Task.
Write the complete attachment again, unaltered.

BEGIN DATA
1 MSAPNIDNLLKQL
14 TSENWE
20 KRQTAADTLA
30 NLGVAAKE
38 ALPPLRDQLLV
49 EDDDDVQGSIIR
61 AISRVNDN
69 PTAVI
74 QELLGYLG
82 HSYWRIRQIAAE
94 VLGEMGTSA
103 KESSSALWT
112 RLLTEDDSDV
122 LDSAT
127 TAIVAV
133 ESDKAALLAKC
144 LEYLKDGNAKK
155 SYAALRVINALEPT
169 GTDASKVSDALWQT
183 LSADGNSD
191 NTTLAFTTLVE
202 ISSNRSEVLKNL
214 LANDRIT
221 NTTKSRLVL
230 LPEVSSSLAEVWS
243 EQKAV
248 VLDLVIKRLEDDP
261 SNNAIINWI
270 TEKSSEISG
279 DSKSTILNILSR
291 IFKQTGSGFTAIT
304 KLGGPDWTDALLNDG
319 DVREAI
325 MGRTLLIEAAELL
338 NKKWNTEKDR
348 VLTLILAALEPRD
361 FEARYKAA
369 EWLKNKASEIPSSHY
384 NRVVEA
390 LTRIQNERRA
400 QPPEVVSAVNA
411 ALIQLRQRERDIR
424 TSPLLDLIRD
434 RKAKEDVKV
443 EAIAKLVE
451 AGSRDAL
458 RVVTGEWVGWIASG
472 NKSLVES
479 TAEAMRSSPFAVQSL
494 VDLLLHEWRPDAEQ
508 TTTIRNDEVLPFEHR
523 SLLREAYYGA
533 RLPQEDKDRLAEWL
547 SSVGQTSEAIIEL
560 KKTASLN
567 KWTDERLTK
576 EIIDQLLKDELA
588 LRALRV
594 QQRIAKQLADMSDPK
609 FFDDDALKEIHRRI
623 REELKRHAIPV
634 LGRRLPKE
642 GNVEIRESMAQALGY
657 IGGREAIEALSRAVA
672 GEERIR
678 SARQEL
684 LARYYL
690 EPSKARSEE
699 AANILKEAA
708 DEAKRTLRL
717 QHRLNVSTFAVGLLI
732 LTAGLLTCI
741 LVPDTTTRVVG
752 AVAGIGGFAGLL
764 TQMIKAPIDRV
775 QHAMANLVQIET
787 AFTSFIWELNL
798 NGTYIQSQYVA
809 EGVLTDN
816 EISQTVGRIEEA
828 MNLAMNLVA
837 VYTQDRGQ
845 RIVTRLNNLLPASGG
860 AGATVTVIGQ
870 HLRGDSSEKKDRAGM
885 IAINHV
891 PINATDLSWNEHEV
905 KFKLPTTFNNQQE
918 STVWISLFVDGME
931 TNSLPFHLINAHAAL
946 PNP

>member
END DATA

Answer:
1 MSAPNIDNLLKQL
14 TSENWE
20 KRQTAADTLA
30 NLGVAAKE
38 ALPPLRDQLLV
49 EDDDDVQGSIIR
61 AISRVNDN
69 PTAVI
74 QELLGYLG
82 HSYWRIRQIAAE
94 VLGEMGTSA
103 KESSSALWT
112 RLLTEDDSDV
122 LDSAT
127 TAIVAV
133 ESDKAALLAKC
144 LEYLKDGNAKK
155 SYAALRVINALEPT
169 GTDASKVSDALWQT
183 LSADGNSD
191 NTTLAFTTLVE
202 ISSNRSEVLKNL
214 LANDRIT
221 NTTKSRLVL
230 LPEVSSSLAEVWS
243 EQKAV
248 VLDLVIKRLEDDP
261 SNNAIINWI
270 TEKSSEISG
279 DSKSTILNILSR
291 IFKQTGSGFTAIT
304 KLGGPDWTDALLNDG
319 DVREAI
325 MGRTLLIEAAELL
338 NKKWNTEKDR
348 VLTLILAALEPRD
361 FEARYKAA
369 EWLKNKASEIPSSHY
384 NRVVEA
390 LTRIQNERRA
400 QPPEVVSAVNA
411 ALIQLRQRERDIR
424 TSPLLDLIRD
434 RKAKEDVKV
443 EAIAKLVE
451 AGSRDAL
458 RVVTGEWVGWIASG
472 NKSLVES
479 TAEAMRSSPFAVQSL
494 VDLLLHEWRPDAEQ
508 TTTIRNDEVLPFEHR
523 SLLREAYYGA
533 RLPQEDKDRLAEWL
547 SSVGQTSEAIIEL
560 KKTASLN
567 KWTDERLTK
576 EIIDQLLKDELA
588 LRALRV
594 QQRIAKQLADMSDPK
609 FFDDDALKEIHRRI
623 REELKRHAIPV
634 LGRRLPKE
642 GNVEIRESMAQALGY
657 IGGREAIEALSRAVA
672 GEERIR
678 SARQEL
684 LARYYL
690 EPSKARSEE
699 AANILKEAA
708 DEAKRTLRL
717 QHRLNVSTFAVGLLI
732 LTAGLLTCI
741 LVPDTTTRVVG
752 AVAGIGGFAGLL
764 TQMIKAPIDRV
775 QHAMANLVQIET
787 AFTSFIWELNL
798 NGTYIQSQYVA
809 EGVLTDN
816 EISQTVGRIEEA
828 MNLAMNLVA
837 VYTQDRGQ
845 RIVTRLNNLLPASGG
860 AGATVTVIGQ
870 HLRGDSSEKKDRAGM
885 IAINHV
891 PINATDLSWNEHEV
905 KFKLPTTFNNQQE
918 STVWISLFVDGME
931 TNSLPFHLINAHAAL
946 PNP

>member